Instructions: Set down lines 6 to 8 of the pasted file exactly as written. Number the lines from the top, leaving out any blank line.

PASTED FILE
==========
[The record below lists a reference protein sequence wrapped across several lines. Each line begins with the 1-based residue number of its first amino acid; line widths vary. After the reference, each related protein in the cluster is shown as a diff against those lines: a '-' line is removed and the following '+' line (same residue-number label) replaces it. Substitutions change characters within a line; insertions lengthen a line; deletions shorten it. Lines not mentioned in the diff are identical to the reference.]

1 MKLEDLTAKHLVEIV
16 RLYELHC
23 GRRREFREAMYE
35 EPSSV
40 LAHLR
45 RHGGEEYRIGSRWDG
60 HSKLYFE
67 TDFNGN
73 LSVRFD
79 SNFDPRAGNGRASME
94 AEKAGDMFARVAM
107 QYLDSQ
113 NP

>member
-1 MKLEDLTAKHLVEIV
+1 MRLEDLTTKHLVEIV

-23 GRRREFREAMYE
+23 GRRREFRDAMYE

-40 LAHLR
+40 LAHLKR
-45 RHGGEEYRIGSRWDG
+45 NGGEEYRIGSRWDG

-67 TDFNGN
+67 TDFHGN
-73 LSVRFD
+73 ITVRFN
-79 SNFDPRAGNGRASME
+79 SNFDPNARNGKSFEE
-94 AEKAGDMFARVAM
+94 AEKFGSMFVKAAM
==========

40 LAHLR
45 RHGGEEYRIGSRWDG
60 HSKLYFE